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The Incredible Brand Story of LVMH

  • 5th Jul 2020
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The Incredible Brand Story of LVMH

Founded in 1854, Louise Vuitton was one of the first brands in France to gain wide popularity for its quality, service, appeal and designs. Moet et Chandon on the other hand was a well-established champagne and cognac business that achieved a heritage status in its time. Over the years, after gaining much global acclaim, the company was passed down to Jean Remy in 1792. The two companies came together in 1987 to form what would be the most powerful French luxury brand merger and the conglomerate of LVMH came to be known. 



A Brief Look at the Emergence of Louis Vuitton


The early 1800’s observed carriages, trains and boats as the major mode of transportation in France because of which luggage was quite roughly handled. During this time, 16 year old Louis Vuitton arrived in Paris and started working as an apprentice for Monsieur Marichel. This marked the beginning of his artisanal career and he quickly became a highly valued designer. During this time he designed custom made boxes and luggage for clients and continued creating designs for the next 17 years.



After great success with designing luggage, he opened his first workshop in Paris in 1859. By 1914 there were over 200 employees working under him. The legendary LV monogram was invented in 1896 in honor of Louise Vuitton and his son George went on to become head of the company. With Louis Vuitton being one of the most premiere luxury brands in the world, there was a strong sense to further build an empire out of the business. Financial director Joseph Lafont initiated the merge of the brand with leading manufacturers of Champagne and Cognac, Moet et Chandon and Hennessy, respectively, thereby creating the LMVH conglomerate in 1987.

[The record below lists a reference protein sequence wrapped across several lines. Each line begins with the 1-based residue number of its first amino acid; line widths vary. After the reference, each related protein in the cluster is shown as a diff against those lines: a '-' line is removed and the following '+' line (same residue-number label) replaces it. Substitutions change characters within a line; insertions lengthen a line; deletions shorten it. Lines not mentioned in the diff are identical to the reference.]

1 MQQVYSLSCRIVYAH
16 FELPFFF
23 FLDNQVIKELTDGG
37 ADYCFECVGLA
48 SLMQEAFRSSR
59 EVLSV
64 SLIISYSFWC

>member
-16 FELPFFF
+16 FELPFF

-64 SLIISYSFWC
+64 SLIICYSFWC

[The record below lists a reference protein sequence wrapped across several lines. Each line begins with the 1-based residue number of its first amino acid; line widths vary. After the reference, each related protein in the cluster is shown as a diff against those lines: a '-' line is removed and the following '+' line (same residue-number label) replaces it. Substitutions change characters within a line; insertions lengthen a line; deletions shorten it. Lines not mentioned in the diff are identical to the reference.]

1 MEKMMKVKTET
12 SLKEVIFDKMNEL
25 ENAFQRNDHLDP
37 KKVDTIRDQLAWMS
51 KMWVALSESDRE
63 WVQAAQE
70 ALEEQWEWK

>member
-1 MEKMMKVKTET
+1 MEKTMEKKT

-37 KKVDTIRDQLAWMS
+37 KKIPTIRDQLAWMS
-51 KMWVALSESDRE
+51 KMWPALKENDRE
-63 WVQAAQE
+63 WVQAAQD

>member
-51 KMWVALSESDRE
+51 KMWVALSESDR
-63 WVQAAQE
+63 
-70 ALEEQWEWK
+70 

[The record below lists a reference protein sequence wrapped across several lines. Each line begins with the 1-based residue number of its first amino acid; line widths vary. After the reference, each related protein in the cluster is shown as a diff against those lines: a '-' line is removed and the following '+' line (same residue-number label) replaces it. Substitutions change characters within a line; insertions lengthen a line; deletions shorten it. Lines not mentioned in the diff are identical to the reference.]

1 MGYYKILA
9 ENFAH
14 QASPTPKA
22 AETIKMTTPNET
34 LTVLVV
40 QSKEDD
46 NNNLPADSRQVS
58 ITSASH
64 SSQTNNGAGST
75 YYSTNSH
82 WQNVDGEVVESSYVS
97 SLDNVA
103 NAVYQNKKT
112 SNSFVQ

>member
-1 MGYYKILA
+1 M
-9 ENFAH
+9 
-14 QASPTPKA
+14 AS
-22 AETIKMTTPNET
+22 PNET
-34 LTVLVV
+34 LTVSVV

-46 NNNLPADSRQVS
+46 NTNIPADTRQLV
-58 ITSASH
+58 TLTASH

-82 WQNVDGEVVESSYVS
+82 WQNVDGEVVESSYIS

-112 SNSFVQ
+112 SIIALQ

The Moet et Chandon Journey


The brand was founded in 1743 and proved to be highly profitable almost immediately after its sales began. By the year 1880, Moet et Chandon had an annual sale of 2.5 million bottles. Over the course of their journey, the brand acquired two of their chief competitors by 1970 and soon after came together to purchase Christian Dior. Dior was their very first business purchase outside of the wine and champagne industry.



By 1971, the company decided to merge with Hennessy with the intent to make their presence larger and gain further international growth. Finally in 1987, Louis Vuitton struck a deal with them to create a mutual conglomerate, where both of the company’s subsidiaries and management remained the same throughout.




The LVMH Story

Ever since Louis Vuitton and Moet et Chandon came together to form a union company, they have set out and acquired a series of multiple brands which has led them to becoming the world’s largest conglomerate, both in size and sales. LVMH competitors like Richemont and Kering have gone on to make a revenue of $13.5 to $14 billion dollars compared to LVMH that, as of 2018, has managed to gather a total revenue of over $46 billion dollars. In less than a span of 40 years, LMVH has managed to acquire 75 companies under its wing.  

In the early 90’s when the companies had just come together, LMVH focused mainly on bringing diversity to the business in terms of policies, strategy management and business decisions. Between 1996 and 1998 the company spent a whopping $3 billion dollars solely on acquiring multiple regional and multinational companies. Although their biggest acquisition of the time came in 1998, when LMVH had acquired Sephora for $267 million dollars. By this time, the list of LMVH subsidiaries were rapidly increasing, with the company trying to initiate more business across borders.